Tuesday, May 11, 2010

The Squirrels • What Gives?

NOTE: In my Flaming Lips review a few weeks ago I mentioned Seattle band, The Squirrels. Here's a review I did of their first CD, twenty years ago.

Rob Morgan's a raving lunatic. He's nuts. He employs some of Seattle's best rock musicians, promises them nothing but mayhem, and turns out unique—let's get to the point here: downright goofy—songs. He's a fuckin' genius.

What Gives? is The Squirrels' CD album that's been promised for your typical Seattle band's lifetime, a compilation of 15 of Rob's favorite songs. Recorded by various lineups of the group (The Mighty Squirrels, New Age Urban Squirrels, The 23 Squirrel Five, etc.) and including a veritable greatest hits list for those who've seen them live, Rob's vehicle suits him perfectly. Where, let's say, They Might Be Giants might drive a Volkswagen Bug, the Squirrels drive a big ass Winnebago (or was it a bus? I don't remember—see the video), wreck it, and still come up with some great little anecdotes. There's the perennial favorite, "One in the Spirit," a song that's usually done in church, "Oz '90" (i.e., "Oz on 45"), "Pope on a Rope (Cigarette Butt)," and a host of both originals and covers that add new dimensions to overworked pop critic cliches ("quirky," "godlike").
Oh yeah, there's the stellar Seattle musician lineup. Members of the Young Fresh Fellows, the Posies, Fastbacks, Prudence Dredge, the Dynette Set, as well as the dynamic Nadine, all contribute to this zany thing. You could call the Squirrels Seattle's own Bonzo Dog Band, if'n you're familiar with that group's bizarre brilliance. Or you could pray like hell that they don't really come over to your house for dinner…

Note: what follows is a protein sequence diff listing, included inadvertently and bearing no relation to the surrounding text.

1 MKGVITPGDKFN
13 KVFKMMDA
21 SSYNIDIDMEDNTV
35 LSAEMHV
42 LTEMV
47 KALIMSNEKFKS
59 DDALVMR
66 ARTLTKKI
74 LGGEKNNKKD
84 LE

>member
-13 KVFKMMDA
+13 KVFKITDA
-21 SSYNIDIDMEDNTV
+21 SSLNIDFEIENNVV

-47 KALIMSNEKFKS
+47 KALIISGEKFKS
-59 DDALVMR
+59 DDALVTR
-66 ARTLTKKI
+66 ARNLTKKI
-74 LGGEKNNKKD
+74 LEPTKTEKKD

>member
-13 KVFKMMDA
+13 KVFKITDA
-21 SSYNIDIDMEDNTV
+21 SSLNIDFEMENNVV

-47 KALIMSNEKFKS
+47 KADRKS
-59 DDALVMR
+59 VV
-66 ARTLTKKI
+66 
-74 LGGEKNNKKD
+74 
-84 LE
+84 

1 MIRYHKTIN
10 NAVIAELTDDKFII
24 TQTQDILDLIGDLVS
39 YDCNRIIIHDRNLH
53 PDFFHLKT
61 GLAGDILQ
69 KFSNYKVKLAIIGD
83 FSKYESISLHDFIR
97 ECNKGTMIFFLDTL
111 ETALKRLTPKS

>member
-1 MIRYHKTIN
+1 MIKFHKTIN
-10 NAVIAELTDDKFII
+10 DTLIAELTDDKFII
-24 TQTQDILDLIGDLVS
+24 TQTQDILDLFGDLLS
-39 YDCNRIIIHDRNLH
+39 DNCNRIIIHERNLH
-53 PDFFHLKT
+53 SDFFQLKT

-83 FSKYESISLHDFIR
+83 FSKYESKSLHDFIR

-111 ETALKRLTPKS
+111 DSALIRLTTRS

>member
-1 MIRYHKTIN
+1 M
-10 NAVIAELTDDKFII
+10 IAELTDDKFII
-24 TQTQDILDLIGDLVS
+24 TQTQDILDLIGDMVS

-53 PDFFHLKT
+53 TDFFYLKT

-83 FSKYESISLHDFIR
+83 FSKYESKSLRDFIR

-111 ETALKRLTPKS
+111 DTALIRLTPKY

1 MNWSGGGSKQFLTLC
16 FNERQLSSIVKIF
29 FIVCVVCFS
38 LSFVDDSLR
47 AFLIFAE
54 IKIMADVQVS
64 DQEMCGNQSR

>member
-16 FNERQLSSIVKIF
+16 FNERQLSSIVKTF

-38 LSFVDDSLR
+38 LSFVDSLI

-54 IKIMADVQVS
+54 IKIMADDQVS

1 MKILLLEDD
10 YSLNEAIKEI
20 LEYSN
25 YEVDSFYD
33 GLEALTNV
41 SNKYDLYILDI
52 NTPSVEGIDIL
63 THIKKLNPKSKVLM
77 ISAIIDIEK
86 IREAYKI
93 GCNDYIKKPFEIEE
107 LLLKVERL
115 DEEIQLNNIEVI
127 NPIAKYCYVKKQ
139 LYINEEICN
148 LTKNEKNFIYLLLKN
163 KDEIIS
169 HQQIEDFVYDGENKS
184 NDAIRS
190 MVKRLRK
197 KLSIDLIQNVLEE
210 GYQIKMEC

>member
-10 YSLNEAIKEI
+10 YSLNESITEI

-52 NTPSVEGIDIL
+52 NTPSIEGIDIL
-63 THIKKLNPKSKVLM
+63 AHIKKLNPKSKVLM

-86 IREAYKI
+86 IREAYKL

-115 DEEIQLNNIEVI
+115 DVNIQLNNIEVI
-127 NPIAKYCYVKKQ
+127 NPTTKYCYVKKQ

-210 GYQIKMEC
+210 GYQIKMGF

I've gotta say, sometimes the Squirrels drive me nuts. I mean, I really like 'em and all, and What Gives? is certainly a treasurable item, but this much wackiness can burn even me out. Here, though, unlike a live show, you can shut the thing off when you've had enough. I'm not saying "shut the thing off" like the CD sucks. I'm saying when enough's enough, you can shut the thing off.
(The Rocket, Seattle, December 1990)
(Popllama Products, 1990)

ANOTHER NOTE: Looking at this review after
twenty years, I can see that in my early days as a rock critique I definitely was trying to impress myself with a whole lot of in-jokes. BTW, that's Baby Cheevers above right.

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